In a satellite session to the Geneva Health Forum 2018 hosted by the Networks Medicus Mundi International and Medicus Mundi Switzerland, we looked behind the rhetoric of the Forum’s theme of “Precision Global Health in the Digital Age”.

The rapid propagation of digital technology in the health sector is not only fuelled by changing demographics, scientific progress and societal expectations, but also driven by the health technology industry and by actors in international health policy and cooperation. In January, the WHO Executive Board discussed the use of appropriate digital technologies for public health. The overall tone was optimistic to enthusiastic, and there have been only few critical statements such as those by the World Medical Association and by Medicus Mundi International.

In fact, digital health technology needs a sound assessment with a focus on its impact on public health – and this requires also a political debate: Will the new technologies really be the “revolution” expected in the provision of universal access to prevention, diagnosis and treatment as part of universal health coverage? How to make sure that they will not rather lead to new dependencies and new inequity and add to the burden and confusion of those who are responsible for health care planning and delivery?

“Digital technologies, such as mobile wireless technologies, have the potential to revolutionize how populations interact with national health services.” (WHO)

“Digital technologies have the potential to transform many fields of human activity, including healthcare. However, their impact can be predictable and beneficial only if there is strong public control on the use of such technologies.” (2018 WHO EB142 – MMI statement on mHealth)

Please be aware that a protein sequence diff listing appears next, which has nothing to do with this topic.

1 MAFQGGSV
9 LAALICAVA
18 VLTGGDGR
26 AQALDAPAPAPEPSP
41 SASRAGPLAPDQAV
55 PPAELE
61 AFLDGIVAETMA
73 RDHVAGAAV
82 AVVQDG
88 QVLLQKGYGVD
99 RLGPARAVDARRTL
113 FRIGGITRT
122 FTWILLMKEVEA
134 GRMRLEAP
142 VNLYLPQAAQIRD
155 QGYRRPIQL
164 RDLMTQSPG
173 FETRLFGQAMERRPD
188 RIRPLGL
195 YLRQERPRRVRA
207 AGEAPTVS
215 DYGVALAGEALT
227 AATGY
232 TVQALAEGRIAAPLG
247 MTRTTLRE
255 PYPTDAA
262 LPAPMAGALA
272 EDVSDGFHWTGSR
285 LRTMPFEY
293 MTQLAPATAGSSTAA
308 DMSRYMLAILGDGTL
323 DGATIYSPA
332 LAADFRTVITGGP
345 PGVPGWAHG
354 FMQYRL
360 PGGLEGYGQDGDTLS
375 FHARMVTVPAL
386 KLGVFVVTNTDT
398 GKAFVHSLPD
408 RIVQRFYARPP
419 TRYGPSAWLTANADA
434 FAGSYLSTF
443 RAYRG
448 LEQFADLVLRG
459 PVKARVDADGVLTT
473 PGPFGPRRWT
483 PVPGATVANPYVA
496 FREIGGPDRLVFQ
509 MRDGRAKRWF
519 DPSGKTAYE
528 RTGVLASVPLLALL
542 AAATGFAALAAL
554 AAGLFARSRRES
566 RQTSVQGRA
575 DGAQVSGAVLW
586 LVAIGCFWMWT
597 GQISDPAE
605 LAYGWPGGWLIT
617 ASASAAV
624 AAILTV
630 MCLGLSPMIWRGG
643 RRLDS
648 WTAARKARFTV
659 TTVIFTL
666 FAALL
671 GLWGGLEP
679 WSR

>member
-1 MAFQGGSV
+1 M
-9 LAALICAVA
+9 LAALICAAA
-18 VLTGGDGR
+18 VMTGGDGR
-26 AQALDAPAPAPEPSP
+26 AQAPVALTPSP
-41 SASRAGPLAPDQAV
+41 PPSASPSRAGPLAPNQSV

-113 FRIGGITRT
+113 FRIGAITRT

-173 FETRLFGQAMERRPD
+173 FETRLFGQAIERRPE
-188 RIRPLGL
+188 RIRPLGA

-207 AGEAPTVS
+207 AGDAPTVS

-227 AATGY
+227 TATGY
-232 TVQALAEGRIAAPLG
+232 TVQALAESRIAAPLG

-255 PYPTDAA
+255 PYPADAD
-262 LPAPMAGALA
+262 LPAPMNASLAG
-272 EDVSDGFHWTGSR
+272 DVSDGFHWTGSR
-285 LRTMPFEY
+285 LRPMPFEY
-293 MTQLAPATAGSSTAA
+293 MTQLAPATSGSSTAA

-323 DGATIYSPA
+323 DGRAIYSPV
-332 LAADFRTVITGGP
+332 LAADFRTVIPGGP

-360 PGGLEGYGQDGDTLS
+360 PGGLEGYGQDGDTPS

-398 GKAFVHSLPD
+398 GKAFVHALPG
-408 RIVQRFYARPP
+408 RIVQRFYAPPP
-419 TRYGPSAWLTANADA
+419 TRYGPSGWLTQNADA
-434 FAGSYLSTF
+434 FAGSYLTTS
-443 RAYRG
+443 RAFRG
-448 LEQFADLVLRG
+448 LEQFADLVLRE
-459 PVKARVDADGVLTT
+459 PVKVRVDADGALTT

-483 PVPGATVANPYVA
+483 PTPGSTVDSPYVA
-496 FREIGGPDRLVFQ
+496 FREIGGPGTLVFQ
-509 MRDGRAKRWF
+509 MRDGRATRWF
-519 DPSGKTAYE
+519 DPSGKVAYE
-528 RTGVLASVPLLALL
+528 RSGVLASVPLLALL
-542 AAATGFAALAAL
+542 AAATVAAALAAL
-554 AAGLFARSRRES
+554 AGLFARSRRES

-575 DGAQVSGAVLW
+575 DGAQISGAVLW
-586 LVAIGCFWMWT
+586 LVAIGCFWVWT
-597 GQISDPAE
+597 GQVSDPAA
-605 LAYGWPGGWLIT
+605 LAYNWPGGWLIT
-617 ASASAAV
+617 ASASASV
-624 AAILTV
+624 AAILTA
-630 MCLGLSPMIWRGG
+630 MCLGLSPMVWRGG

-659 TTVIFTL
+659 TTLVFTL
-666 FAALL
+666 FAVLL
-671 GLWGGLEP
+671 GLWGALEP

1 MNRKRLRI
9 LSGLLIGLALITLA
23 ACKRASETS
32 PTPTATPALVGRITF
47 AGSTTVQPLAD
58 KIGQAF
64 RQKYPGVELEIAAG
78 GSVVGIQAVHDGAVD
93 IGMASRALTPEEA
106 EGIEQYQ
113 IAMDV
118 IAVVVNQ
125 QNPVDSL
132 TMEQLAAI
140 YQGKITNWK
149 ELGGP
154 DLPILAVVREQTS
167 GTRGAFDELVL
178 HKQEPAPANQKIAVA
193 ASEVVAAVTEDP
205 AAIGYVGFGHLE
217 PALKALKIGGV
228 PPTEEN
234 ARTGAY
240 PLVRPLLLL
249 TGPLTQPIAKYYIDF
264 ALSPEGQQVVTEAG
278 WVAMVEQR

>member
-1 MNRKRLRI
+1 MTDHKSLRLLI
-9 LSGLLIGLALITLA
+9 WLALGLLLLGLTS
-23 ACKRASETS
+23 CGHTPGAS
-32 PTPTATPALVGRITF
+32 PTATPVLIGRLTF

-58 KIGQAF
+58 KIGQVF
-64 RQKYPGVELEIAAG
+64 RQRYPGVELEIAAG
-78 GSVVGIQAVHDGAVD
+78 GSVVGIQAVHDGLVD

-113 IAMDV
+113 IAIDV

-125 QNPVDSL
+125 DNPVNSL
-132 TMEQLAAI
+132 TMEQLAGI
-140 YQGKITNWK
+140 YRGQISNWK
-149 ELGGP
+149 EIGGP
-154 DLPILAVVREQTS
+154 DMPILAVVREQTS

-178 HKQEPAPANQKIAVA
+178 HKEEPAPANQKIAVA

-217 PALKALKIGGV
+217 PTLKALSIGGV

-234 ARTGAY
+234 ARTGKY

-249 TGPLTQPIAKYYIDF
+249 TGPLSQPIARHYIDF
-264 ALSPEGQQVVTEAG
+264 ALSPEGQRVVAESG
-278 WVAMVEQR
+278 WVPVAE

“The implications of technology in terms of opportunities, increasing recurrent costs, additional support services, change in medical practice and training needs are often underestimated. As a result, the widespread irrational use of technology leads to wasting of scarce resources and weakens health systems performance. The most current knowledge is required to ensure that health service provision makes the best use of available technology.” (Swiss TPH)

Our session at the GHF2018

Based on two case studies presented, expert panellists and all participants  discussed the challenge of ownership, integration and adaption of technology-driven innovation within a national health policy and a people centred health system – as a public health challenge for all countries in the global South and North.

Presenters and panellists

  • Antoine Geissbühler, eHealth and Telemedicine Division, Geneva University Hospitals (expert panellist)
  • Bettina Borisch, World Federation of Public Health Association (expert panellist)
    – see her keynote published in the MMI Network News
  • Kristina Keitel, Swiss TPH (presenter)
  • Laetitia van Haren, SAHFA smart access to health for all (presenter)
    – the PPT presentatioin is available upon request directly from the presenter
  • Thomas Vogel, Medicus Mundi Switzerland (introduction and moderator)

Partner session “Technology for maternal, newborn and child care: can we rely on it for the future?, 16.00 to 17.30 hrs

  • Our side event took place after the formal GHF parallel session on “Technology for maternal, newborn and child care: can we rely on it for the future?” hosted by our Network member Enfants du Monde, and taking place from 16.00 to 17.30 hrs (Parallel Session PS3-2) in the same room.



“’Imagine, having to rely on your mobile telephone for light while attending a mother giving birth.’ Elisa Veini talked to midwives & nurses in Malawi and wrote a blog about their stories.” (Wemos)